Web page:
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Food Bank Cooking Classes Promote Healthier Living

By Joel Thomas, CBS 11 News
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Natural foods are different from organic foods. Only products inspected and certified by the USDA can have a label that says ‘organic.’ Natural foods can’t contain any additives, such as preservatives or artificial coloring.

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FORT WORTH (CBSDFW.COM) - Area food banks feeding low-income families on Thanksgiving has become as much an annual tradition as a roasted turkey. But the Tarrant Area Food Bank is cooking up more than just meals for families; it’s part of a national program offering residents cooking classes.

The food bank’s Cooking Matters class teaches which ingredients to use when cooking, recipes, techniques and money skills while putting residents into a real kitchen with a real chef.

“We teach people in these classes not only how to cook healthy and to cook safely but also how to budget and manage their accounting with buying groceries that are in season or even using ingredients people wouldn’t more commonly use,” said Annamarie Saavedra, the Tarrant Area Food Bank Cooking Matters Coordinator.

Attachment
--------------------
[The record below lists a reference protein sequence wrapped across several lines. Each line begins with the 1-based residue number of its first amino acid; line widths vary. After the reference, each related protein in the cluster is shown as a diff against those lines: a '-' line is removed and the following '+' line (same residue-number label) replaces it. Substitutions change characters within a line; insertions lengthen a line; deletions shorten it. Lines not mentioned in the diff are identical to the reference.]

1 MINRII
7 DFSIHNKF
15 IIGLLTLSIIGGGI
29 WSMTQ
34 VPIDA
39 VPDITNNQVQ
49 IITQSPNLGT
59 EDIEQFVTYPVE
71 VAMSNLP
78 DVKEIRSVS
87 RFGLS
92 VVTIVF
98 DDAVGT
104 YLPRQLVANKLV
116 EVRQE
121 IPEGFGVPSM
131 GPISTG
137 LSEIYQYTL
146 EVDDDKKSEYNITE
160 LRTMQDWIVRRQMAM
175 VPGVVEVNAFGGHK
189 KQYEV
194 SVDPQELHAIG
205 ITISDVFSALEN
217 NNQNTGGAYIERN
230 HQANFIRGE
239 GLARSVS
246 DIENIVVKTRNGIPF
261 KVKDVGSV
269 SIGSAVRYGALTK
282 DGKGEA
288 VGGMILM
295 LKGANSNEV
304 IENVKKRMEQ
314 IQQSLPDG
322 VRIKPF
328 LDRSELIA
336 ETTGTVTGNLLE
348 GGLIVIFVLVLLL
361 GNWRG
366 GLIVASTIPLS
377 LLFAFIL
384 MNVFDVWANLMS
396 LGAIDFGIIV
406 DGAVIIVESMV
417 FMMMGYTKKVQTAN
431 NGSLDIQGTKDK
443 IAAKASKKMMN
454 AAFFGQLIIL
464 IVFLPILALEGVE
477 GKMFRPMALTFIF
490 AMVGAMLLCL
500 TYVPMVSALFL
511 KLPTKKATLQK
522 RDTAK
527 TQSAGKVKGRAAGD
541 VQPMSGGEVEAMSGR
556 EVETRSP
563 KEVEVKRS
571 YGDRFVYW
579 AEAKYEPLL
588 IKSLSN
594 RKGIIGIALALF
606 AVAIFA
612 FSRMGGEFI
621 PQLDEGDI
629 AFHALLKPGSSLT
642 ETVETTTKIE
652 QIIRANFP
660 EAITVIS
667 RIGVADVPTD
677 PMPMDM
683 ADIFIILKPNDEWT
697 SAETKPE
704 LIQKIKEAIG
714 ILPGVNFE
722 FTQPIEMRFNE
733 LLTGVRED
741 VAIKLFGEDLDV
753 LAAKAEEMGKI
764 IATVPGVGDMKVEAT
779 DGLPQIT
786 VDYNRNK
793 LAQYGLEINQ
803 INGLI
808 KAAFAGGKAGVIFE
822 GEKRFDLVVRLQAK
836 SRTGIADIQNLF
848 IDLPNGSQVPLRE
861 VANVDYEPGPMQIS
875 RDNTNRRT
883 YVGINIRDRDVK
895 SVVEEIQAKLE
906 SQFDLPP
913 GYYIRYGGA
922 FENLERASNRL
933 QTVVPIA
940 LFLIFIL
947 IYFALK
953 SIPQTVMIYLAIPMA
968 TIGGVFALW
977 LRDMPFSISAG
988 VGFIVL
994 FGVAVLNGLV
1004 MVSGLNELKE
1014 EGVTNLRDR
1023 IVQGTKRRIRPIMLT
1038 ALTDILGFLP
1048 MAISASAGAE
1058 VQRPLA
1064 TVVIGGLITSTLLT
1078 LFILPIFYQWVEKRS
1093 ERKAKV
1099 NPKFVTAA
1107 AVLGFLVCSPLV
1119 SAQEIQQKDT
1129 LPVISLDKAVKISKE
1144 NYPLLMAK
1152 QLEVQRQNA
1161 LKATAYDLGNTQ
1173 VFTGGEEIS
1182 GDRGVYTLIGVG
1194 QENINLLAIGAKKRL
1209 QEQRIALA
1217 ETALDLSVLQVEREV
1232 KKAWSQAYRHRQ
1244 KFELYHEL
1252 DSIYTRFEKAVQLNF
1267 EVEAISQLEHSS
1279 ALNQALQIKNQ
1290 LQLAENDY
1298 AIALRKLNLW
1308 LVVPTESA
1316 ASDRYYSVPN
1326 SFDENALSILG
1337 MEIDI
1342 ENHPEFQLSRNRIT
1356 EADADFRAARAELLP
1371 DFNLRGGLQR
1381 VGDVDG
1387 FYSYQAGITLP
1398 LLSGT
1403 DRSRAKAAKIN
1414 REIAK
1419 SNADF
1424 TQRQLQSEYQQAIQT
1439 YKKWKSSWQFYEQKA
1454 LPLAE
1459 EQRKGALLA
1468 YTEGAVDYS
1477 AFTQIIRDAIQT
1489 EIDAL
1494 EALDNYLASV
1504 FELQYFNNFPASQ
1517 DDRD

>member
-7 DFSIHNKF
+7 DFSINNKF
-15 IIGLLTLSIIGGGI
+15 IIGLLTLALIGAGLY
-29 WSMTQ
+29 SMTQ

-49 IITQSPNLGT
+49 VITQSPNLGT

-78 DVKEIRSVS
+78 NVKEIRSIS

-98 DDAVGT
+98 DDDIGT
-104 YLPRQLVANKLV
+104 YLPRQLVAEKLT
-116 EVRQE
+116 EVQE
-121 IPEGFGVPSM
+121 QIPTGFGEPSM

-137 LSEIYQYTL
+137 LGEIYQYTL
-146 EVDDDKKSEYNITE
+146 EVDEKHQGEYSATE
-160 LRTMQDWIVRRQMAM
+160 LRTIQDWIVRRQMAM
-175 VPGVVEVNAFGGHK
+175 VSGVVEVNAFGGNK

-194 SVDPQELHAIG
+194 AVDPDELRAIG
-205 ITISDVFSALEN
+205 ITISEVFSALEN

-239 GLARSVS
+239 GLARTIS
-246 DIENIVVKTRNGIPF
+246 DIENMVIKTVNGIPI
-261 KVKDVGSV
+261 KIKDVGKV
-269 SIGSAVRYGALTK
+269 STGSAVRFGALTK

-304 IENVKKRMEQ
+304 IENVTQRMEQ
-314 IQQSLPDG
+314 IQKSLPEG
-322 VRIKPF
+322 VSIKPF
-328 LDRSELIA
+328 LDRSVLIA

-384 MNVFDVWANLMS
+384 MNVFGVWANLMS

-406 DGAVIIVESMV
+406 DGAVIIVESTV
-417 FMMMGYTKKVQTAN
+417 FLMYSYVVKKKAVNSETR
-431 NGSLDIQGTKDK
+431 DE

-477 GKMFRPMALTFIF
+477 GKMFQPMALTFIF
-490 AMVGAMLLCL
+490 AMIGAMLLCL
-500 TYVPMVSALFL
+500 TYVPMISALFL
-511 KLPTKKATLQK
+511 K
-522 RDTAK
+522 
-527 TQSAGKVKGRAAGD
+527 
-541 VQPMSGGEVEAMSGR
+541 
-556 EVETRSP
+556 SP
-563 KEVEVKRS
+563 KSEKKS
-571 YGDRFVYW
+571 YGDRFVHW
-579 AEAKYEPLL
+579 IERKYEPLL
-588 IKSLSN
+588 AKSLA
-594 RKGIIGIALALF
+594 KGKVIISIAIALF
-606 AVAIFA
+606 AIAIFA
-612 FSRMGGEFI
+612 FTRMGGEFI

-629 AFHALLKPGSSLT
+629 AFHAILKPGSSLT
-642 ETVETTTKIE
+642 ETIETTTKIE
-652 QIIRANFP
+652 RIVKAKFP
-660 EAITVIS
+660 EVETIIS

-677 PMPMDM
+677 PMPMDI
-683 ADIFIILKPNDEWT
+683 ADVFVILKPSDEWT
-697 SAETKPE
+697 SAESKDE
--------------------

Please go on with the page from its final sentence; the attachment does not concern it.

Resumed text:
In one course, several women gathered around cutting boards and listened to a chef describe the properties of ginger, how to cut it and how to prepare a low-calorie, low price Chinese stir-fry. The chefs volunteer their time, and they teach more than just cutting-edge kitchen skills.

Students in this free class learn about healthy ingredients, new ways of combining food and ways of buying more with less money.

“I’m finding I get more for my money and the stuff I used to buy I don’t buy now because I get more carbohydrates and more sugar and more starches and more fats,” said Joycie Williams, a student in the class. “And I’m trying to cut down on all that.”

Nationally, the program has held 4,000 courses since 1993 and helped 45,000 families, according to the ConAgra Foods Foundation, the national sponsor of the program.

“People who you wouldn’t normally think would benefit from these classes are coming in and realizing, ‘Oh my gosh! I can save so much if i just start buying this way or buying what’s in season or canned and frozen options,” Saavedra said.

And many students said they find the class a recipe to cheaper, healthier living.

“That’s the reason I’m here,” Williams said. “To save money and get healthy.”

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